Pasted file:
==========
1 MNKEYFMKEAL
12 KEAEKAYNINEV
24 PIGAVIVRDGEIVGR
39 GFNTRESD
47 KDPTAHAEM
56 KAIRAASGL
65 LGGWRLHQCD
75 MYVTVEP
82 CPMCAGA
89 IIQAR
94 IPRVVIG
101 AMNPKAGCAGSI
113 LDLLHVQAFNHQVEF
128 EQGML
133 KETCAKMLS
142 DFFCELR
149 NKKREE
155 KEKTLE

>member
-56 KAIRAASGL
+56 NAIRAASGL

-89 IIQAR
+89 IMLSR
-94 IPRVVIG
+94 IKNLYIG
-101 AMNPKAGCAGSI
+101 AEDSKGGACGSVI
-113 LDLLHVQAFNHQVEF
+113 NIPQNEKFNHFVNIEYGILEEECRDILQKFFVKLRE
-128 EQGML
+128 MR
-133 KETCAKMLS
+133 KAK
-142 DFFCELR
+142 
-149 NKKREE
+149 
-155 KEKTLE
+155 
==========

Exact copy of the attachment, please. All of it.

1 MNKEYFMKEAL
12 KEAEKAYNINEV
24 PIGAVIVRDGEIVGR
39 GFNTRESD
47 KDPTAHAEM
56 KAIRAASGL
65 LGGWRLHQCD
75 MYVTVEP
82 CPMCAGA
89 IIQAR
94 IPRVVIG
101 AMNPKAGCAGSI
113 LDLLHVQAFNHQVEF
128 EQGML
133 KETCAKMLS
142 DFFCELR
149 NKKREE
155 KEKTLE

>member
-56 KAIRAASGL
+56 NAIRAASGL

-89 IIQAR
+89 IMLSR
-94 IPRVVIG
+94 IKNLYIG
-101 AMNPKAGCAGSI
+101 AEDSKGGACGSVI
-113 LDLLHVQAFNHQVEF
+113 NIPQNEKFNHFVNIEYGILEEECRDILQKFFVKLRE
-128 EQGML
+128 MR
-133 KETCAKMLS
+133 KAK
-142 DFFCELR
+142 
-149 NKKREE
+149 
-155 KEKTLE
+155 